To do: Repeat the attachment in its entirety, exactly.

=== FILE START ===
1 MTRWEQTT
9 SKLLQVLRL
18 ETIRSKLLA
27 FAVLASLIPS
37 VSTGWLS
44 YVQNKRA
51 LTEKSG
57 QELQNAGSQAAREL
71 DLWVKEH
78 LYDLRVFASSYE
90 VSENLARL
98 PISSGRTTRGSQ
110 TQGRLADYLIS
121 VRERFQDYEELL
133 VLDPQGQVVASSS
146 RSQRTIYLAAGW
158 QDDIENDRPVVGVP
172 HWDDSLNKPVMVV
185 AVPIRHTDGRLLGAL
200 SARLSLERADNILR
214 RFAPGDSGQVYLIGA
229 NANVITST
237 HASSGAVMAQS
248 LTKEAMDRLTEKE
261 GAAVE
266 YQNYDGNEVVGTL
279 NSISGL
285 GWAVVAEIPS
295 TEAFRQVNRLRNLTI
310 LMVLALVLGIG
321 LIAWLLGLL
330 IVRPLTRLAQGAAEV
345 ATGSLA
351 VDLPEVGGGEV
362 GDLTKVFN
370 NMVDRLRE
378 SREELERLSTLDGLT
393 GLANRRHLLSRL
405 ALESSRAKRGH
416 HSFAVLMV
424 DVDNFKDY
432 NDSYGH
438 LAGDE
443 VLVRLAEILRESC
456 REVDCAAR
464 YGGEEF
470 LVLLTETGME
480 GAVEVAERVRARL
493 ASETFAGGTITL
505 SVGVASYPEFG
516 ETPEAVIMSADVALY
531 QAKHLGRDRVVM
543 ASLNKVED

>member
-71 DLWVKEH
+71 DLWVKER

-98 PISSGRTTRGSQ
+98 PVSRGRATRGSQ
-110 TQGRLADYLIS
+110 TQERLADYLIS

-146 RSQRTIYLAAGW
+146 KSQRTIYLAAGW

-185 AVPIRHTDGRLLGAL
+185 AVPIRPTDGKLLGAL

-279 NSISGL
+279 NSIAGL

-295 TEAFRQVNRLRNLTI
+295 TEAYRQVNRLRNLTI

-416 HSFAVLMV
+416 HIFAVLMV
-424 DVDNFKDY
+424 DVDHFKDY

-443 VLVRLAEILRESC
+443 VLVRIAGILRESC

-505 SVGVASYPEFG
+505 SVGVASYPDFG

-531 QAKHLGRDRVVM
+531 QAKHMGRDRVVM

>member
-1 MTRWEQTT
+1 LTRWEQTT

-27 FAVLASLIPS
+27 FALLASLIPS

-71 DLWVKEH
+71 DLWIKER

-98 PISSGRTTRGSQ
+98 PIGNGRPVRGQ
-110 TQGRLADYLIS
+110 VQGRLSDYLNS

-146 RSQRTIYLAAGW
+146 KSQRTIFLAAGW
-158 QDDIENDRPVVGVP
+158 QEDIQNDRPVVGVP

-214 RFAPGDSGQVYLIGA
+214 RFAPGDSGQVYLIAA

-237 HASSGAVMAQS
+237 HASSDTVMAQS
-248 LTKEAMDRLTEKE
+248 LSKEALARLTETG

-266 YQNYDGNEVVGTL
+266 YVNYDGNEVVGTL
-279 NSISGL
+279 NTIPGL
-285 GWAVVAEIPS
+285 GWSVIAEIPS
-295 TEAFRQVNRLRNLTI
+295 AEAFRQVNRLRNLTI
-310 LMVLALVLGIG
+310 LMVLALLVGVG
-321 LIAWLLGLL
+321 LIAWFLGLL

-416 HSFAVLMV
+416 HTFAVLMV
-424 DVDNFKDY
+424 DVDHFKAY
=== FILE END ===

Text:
1 MTRWEQTT
9 SKLLQVLRL
18 ETIRSKLLA
27 FAVLASLIPS
37 VSTGWLS
44 YVQNKRA
51 LTEKSG
57 QELQNAGSQAAREL
71 DLWVKEH
78 LYDLRVFASSYE
90 VSENLARL
98 PISSGRTTRGSQ
110 TQGRLADYLIS
121 VRERFQDYEELL
133 VLDPQGQVVASSS
146 RSQRTIYLAAGW
158 QDDIENDRPVVGVP
172 HWDDSLNKPVMVV
185 AVPIRHTDGRLLGAL
200 SARLSLERADNILR
214 RFAPGDSGQVYLIGA
229 NANVITST
237 HASSGAVMAQS
248 LTKEAMDRLTEKE
261 GAAVE
266 YQNYDGNEVVGTL
279 NSISGL
285 GWAVVAEIPS
295 TEAFRQVNRLRNLTI
310 LMVLALVLGIG
321 LIAWLLGLL
330 IVRPLTRLAQGAAEV
345 ATGSLA
351 VDLPEVGGGEV
362 GDLTKVFN
370 NMVDRLRE
378 SREELERLSTLDGLT
393 GLANRRHLLSRL
405 ALESSRAKRGH
416 HSFAVLMV
424 DVDNFKDY
432 NDSYGH
438 LAGDE
443 VLVRLAEILRESC
456 REVDCAAR
464 YGGEEF
470 LVLLTETGME
480 GAVEVAERVRARL
493 ASETFAGGTITL
505 SVGVASYPEFG
516 ETPEAVIMSADVALY
531 QAKHLGRDRVVM
543 ASLNKVED

>member
-71 DLWVKEH
+71 DLWVKER

-98 PISSGRTTRGSQ
+98 PVSRGRATRGSQ
-110 TQGRLADYLIS
+110 TQERLADYLIS

-146 RSQRTIYLAAGW
+146 KSQRTIYLAAGW

-185 AVPIRHTDGRLLGAL
+185 AVPIRPTDGKLLGAL

-279 NSISGL
+279 NSIAGL

-295 TEAFRQVNRLRNLTI
+295 TEAYRQVNRLRNLTI

-416 HSFAVLMV
+416 HIFAVLMV
-424 DVDNFKDY
+424 DVDHFKDY

-443 VLVRLAEILRESC
+443 VLVRIAGILRESC

-505 SVGVASYPEFG
+505 SVGVASYPDFG

-531 QAKHLGRDRVVM
+531 QAKHMGRDRVVM

>member
-1 MTRWEQTT
+1 LTRWEQTT

-27 FAVLASLIPS
+27 FALLASLIPS

-71 DLWVKEH
+71 DLWIKER

-98 PISSGRTTRGSQ
+98 PIGNGRPVRGQ
-110 TQGRLADYLIS
+110 VQGRLSDYLNS

-146 RSQRTIYLAAGW
+146 KSQRTIFLAAGW
-158 QDDIENDRPVVGVP
+158 QEDIQNDRPVVGVP

-214 RFAPGDSGQVYLIGA
+214 RFAPGDSGQVYLIAA

-237 HASSGAVMAQS
+237 HASSDTVMAQS
-248 LTKEAMDRLTEKE
+248 LSKEALARLTETG

-266 YQNYDGNEVVGTL
+266 YVNYDGNEVVGTL
-279 NSISGL
+279 NTIPGL
-285 GWAVVAEIPS
+285 GWSVIAEIPS
-295 TEAFRQVNRLRNLTI
+295 AEAFRQVNRLRNLTI
-310 LMVLALVLGIG
+310 LMVLALLVGVG
-321 LIAWLLGLL
+321 LIAWFLGLL

-416 HSFAVLMV
+416 HTFAVLMV
-424 DVDNFKDY
+424 DVDHFKAY